But back to the Sun Devils. They seemed poised to score to cut the lead to either ten or fourteen, but instead the Stanford defense ripped the team's heart out and held it up still beating beneath the desert moon. Here's how it happened. Trent Murphy, the best defensive player in the Pac-12, knifed into the backfield on first down and pulled down Lewis for a three-yard loss. On second down Kelly hit receiver Kevin Ozier over the middle at the five, and Ozier turned up field looking to score. He was met by Ed Reynolds and Usua Amanam, however, and the three players teetered on the precipice of the end zone for just a split second before the Stanford defenders pushed him backwards.
No matter. The Devils had two plays to gain thirty-six inches, right? They brought in quarterback Michael Eubank and his 6'6" and 246-pound stature on third down, a sure sign that they'd be running a sneak, but Shayne Skov destroyed it. Skov just might be the greatest linebacker in Stanford history, and one of his greatest talents, especially this season, has been his uncanny ability to anticipate the opposing team's snap counts. He could not have timed this play more perfectly. He lined up just a yard behind his defensive linemen, and at the exact moment that the center snapped the ball, Skov leapt over the line of scrimmage and landed on Eubank's back. Negligible gain. Pure Skov.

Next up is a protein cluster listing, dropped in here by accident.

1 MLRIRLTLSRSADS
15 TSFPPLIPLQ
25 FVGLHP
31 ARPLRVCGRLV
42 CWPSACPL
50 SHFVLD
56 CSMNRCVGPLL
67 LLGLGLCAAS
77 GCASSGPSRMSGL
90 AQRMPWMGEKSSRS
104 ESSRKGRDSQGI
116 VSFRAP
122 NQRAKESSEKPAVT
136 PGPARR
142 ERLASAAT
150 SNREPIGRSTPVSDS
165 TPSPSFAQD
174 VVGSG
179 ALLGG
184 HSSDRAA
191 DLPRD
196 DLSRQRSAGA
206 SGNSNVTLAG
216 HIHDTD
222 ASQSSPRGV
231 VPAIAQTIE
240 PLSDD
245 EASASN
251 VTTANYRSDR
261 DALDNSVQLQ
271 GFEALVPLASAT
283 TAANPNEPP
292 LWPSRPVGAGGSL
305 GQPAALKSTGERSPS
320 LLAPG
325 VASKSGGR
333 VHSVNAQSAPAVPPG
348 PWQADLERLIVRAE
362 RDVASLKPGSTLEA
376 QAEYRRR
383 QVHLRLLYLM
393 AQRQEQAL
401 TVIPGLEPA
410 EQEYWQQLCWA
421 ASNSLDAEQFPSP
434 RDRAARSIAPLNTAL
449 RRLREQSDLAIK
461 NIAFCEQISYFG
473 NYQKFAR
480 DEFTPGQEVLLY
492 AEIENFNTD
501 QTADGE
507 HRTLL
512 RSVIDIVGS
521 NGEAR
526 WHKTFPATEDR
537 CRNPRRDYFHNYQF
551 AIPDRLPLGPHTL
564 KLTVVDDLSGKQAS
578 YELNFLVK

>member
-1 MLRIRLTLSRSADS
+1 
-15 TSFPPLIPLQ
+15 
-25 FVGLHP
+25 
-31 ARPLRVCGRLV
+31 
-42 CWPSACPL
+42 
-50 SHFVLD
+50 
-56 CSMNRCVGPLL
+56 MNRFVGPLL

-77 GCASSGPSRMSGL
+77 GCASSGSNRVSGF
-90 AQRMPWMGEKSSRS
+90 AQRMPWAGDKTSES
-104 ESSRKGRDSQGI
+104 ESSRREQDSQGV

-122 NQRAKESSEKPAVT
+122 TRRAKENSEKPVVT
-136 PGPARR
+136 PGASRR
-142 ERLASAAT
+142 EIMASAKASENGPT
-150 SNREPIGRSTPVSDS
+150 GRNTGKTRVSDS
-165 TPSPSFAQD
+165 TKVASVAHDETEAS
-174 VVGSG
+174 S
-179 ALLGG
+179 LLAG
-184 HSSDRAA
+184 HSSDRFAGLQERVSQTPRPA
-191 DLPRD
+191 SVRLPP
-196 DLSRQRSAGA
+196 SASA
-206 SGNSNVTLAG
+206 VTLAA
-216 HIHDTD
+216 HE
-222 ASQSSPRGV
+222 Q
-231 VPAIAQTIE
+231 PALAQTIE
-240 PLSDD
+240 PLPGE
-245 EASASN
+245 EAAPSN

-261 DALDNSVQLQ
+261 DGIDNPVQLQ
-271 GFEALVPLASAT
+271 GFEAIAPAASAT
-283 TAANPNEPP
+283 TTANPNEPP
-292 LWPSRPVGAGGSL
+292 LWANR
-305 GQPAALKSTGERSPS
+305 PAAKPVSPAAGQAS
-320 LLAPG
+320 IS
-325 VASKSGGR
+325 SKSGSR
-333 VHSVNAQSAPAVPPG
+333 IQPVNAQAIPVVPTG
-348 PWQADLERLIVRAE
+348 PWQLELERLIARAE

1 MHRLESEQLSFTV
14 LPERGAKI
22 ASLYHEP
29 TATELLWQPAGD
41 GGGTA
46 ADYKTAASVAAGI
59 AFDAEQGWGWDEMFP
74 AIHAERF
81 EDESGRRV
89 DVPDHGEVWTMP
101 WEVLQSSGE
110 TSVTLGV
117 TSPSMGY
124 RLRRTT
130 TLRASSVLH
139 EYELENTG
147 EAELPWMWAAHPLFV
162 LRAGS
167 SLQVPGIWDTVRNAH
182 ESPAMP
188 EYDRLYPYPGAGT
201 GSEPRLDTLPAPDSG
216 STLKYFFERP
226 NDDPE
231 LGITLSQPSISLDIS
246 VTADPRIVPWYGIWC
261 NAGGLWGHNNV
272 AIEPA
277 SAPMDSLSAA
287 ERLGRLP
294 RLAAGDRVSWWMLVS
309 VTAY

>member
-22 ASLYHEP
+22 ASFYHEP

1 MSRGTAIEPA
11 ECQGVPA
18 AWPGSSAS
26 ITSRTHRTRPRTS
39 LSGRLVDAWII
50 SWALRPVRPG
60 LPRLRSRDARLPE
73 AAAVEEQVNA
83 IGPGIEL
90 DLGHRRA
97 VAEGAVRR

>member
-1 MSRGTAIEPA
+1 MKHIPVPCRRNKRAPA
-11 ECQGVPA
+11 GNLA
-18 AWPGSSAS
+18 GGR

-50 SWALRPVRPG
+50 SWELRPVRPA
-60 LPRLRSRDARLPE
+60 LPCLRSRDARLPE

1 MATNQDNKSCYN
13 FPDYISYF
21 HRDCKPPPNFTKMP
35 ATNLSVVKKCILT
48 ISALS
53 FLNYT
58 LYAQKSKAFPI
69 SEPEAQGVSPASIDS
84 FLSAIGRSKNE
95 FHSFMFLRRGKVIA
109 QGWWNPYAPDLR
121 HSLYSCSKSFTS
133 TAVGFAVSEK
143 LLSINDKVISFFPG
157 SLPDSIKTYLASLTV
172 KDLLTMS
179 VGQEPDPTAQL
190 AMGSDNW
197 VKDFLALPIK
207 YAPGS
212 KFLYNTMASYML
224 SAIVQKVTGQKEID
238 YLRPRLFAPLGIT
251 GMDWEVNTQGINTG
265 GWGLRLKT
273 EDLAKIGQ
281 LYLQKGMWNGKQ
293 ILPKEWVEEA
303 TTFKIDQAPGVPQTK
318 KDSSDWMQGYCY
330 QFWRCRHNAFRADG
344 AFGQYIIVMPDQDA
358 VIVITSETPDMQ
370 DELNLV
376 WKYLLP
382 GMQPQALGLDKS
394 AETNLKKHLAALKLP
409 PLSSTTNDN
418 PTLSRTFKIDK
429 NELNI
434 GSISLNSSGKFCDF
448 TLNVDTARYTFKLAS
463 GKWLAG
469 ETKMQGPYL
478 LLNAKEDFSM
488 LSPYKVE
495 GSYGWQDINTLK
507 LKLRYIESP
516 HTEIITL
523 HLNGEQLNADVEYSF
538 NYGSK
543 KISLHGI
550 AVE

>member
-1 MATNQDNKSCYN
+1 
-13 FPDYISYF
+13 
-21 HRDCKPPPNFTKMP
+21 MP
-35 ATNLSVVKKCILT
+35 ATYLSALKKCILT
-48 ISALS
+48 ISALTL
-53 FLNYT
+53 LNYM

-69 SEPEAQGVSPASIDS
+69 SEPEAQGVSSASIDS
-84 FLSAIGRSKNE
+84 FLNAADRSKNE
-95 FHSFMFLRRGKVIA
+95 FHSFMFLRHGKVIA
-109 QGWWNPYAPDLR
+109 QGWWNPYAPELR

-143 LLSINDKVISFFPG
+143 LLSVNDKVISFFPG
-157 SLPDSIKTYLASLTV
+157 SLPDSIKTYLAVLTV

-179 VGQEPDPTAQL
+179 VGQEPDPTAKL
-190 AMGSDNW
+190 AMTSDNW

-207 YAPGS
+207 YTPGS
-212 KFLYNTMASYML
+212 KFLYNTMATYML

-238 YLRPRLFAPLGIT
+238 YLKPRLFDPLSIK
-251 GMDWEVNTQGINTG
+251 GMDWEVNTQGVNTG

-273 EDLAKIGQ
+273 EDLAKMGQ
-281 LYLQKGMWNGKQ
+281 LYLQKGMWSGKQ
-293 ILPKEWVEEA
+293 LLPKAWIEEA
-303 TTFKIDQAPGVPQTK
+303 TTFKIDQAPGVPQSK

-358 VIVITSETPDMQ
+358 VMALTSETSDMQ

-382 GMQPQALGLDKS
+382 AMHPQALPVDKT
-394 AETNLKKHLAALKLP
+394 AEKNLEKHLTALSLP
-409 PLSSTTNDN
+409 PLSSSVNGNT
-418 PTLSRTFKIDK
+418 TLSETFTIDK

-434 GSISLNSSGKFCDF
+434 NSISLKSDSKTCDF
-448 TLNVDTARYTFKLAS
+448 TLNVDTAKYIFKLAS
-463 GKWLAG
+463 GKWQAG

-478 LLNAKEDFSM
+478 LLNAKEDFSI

On fourth down, with only about eighteen inches separating the Devils from a look at the game, I thought back to the Cardinal's goal line stand in last year's Rose Bowl, and then I immediately thought of the injured Ben Gardner. It would have to be someone else to make the play here. Eubank was still in the game at quarterback, but this time he handed the ball off to De'Marieya Nelson. Just as Wisconsin native Gardner had made the huge play against the Badgers in that Rose Bowl, here it was Arizona native Zach Hoffpauir turning back the Sun Devils. He had lined up just outside the tackle, but he was quick enough to get into the backfield and wrap up Nelson even before he got to the line of scrimmage. (Please check out sad Sun Devil fan next to his sad girlfriend at the end of the clip. I can't get enough of it.)